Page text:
Caveat Youngstor: Seniors don’t like to be called that name any more. And be careful what else you call them: They’re strong and increasingly strong in numbers. They’re living longer, working longer, raising grandchildren and actively participating in their communities as employees and active volunteers.
Icons of aging, Betty White and Morgan Freeman, host television shows and hawk products. Changing hair color isn’t the negative media image it once was, as marketers are discovering green in silver.
Preferred expressions are, perhaps, “older adults” and “Boomers” or maybe “Third Agers,” the last referring to post retirement when more Americans are revitalizing, even remaking their lives.
Third Agers don’t want descriptions conveying limitation, compartmentalization, paternalism, negativity or finality. They want terms on their terms: open-ended, vital, positive, empowering and full of possibilities. They want to grasp new opportunities their parents didn’t consider and their grandparents couldn’t comprehend.
“No boomer wants to be called a senior. They no longer see across-the-board age milestones as defining the aging process or accept the homogeneous concepts their parents did,” says Melanie Starns, M.A.G., assistant director of the Arizona Department of Economic Services — Division of Aging & Adult Services in Phoenix. “Instead, they are defining later life in terms of doing their own thing, of freedom and individuality.”
Baby Boomers are Rockin’ n' Rollin’
In describing themselves, today’s older Americans are reaffirming the themes that typified the ‘60s social revolution, led by post-World War II Baby Boomers: self-actualization, the celebration of choice rather than the acceptance of societal limitations, community involvement and volunteerism.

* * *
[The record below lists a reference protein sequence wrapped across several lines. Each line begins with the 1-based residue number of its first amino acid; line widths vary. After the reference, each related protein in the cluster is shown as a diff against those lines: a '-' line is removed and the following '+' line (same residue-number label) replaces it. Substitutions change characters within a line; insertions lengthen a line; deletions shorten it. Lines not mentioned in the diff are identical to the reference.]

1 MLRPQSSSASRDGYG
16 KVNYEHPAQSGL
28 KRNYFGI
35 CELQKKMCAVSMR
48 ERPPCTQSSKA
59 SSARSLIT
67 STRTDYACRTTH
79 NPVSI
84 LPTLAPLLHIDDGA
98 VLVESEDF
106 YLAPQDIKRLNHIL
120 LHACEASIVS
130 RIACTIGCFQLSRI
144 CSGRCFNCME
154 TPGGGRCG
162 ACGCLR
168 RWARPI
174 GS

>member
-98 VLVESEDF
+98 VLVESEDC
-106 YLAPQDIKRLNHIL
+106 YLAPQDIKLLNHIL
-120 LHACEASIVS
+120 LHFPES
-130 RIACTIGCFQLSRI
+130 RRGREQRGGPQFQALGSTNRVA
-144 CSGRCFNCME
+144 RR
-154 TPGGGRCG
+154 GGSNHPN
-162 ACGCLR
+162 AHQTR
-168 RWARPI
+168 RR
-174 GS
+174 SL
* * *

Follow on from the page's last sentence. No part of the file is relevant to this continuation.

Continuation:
“We have an opportunity to redefine aging as a very positive experience and tear down the old barriers and misperceptions. We have to focus on the assets of aging and the value of people as they age,” says Sandy Markwood, chief executive officer of the National Association of Area Agencies on Aging (n4a) in Washington, D.C.
“Older Americans see themselves several decades younger than their chronological age,” adds Teri Kennedy, Ph.D., MSW, director of the Office of Gerontological Social Work Initiatives with the Arizona State University School of Social Work in Phoenix and Tucson. So, the often-heard numbers shift: 60 is the new 40 and 100 the new 80.
To students or groups she addresses Kennedy often describes this attitude shift in terms of two metaphors. “Remember Russian nesting dolls, each one successively smaller than the one before, fitting one into the other? Well, we see ourselves more like that: Our present includes all that has come before — with each successive doll representing a new age,” she says.